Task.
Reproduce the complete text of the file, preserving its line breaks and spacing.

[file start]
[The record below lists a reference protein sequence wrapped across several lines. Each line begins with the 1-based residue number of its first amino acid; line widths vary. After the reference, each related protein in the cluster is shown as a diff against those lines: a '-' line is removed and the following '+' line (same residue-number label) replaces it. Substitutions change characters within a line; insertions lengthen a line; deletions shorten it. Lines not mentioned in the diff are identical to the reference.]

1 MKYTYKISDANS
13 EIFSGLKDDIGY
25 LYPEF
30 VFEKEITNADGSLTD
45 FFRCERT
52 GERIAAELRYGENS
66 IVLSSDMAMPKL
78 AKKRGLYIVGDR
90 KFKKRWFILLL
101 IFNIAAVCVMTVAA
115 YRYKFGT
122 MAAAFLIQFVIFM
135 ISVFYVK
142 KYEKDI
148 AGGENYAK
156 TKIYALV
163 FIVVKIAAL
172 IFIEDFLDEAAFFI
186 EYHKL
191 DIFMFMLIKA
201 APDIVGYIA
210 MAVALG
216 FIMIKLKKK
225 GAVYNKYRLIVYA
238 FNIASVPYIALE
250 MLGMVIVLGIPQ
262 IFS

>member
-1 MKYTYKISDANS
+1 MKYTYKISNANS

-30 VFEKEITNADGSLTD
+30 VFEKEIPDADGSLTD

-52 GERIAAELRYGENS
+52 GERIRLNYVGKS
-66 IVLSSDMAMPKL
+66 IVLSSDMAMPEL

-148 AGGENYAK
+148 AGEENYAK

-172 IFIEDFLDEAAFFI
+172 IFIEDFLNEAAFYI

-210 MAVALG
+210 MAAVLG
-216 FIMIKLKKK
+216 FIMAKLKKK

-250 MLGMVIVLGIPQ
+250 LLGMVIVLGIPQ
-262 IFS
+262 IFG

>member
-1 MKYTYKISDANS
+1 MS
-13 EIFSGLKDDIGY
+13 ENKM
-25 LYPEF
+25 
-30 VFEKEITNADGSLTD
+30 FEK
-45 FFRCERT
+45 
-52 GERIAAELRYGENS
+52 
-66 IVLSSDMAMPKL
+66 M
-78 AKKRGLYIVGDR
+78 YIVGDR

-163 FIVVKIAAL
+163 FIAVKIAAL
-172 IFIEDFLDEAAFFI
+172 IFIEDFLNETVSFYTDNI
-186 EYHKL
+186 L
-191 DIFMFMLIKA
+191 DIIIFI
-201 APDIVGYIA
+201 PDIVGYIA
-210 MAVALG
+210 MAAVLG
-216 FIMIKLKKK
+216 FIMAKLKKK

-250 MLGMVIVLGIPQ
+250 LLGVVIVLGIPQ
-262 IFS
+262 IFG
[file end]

[The record below lists a reference protein sequence wrapped across several lines. Each line begins with the 1-based residue number of its first amino acid; line widths vary. After the reference, each related protein in the cluster is shown as a diff against those lines: a '-' line is removed and the following '+' line (same residue-number label) replaces it. Substitutions change characters within a line; insertions lengthen a line; deletions shorten it. Lines not mentioned in the diff are identical to the reference.]

1 MKYTYKISDANS
13 EIFSGLKDDIGY
25 LYPEF
30 VFEKEITNADGSLTD
45 FFRCERT
52 GERIAAELRYGENS
66 IVLSSDMAMPKL
78 AKKRGLYIVGDR
90 KFKKRWFILLL
101 IFNIAAVCVMTVAA
115 YRYKFGT
122 MAAAFLIQFVIFM
135 ISVFYVK
142 KYEKDI
148 AGGENYAK
156 TKIYALV
163 FIVVKIAAL
172 IFIEDFLDEAAFFI
186 EYHKL
191 DIFMFMLIKA
201 APDIVGYIA
210 MAVALG
216 FIMIKLKKK
225 GAVYNKYRLIVYA
238 FNIASVPYIALE
250 MLGMVIVLGIPQ
262 IFS

>member
-1 MKYTYKISDANS
+1 MKYTYKISNANS

-30 VFEKEITNADGSLTD
+30 VFEKEIPDADGSLTD

-52 GERIAAELRYGENS
+52 GERIRLNYVGKS
-66 IVLSSDMAMPKL
+66 IVLSSDMAMPEL

-148 AGGENYAK
+148 AGEENYAK

-172 IFIEDFLDEAAFFI
+172 IFIEDFLNEAAFYI

-210 MAVALG
+210 MAAVLG
-216 FIMIKLKKK
+216 FIMAKLKKK

-250 MLGMVIVLGIPQ
+250 LLGMVIVLGIPQ
-262 IFS
+262 IFG

>member
-1 MKYTYKISDANS
+1 MS
-13 EIFSGLKDDIGY
+13 ENKM
-25 LYPEF
+25 
-30 VFEKEITNADGSLTD
+30 FEK
-45 FFRCERT
+45 
-52 GERIAAELRYGENS
+52 
-66 IVLSSDMAMPKL
+66 M
-78 AKKRGLYIVGDR
+78 YIVGDR

-163 FIVVKIAAL
+163 FIAVKIAAL
-172 IFIEDFLDEAAFFI
+172 IFIEDFLNETVSFYTDNI
-186 EYHKL
+186 L
-191 DIFMFMLIKA
+191 DIIIFI
-201 APDIVGYIA
+201 PDIVGYIA
-210 MAVALG
+210 MAAVLG
-216 FIMIKLKKK
+216 FIMAKLKKK

-250 MLGMVIVLGIPQ
+250 LLGVVIVLGIPQ
-262 IFS
+262 IFG